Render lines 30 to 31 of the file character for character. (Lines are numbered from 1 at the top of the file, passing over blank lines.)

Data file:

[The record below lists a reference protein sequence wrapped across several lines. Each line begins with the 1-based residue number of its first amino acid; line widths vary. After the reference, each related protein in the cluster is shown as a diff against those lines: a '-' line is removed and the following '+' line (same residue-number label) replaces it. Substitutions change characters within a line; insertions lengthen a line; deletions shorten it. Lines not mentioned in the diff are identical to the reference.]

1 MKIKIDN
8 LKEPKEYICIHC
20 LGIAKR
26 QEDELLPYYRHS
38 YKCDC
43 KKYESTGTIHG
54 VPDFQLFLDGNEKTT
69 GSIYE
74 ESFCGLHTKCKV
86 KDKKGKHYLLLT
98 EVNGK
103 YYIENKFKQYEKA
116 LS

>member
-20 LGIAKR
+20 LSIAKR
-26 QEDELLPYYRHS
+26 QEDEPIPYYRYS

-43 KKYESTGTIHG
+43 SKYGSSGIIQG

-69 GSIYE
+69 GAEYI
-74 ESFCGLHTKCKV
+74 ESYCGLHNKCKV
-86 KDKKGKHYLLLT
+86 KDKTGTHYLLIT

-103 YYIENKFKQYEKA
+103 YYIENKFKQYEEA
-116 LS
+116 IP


-116 LS
+116 IP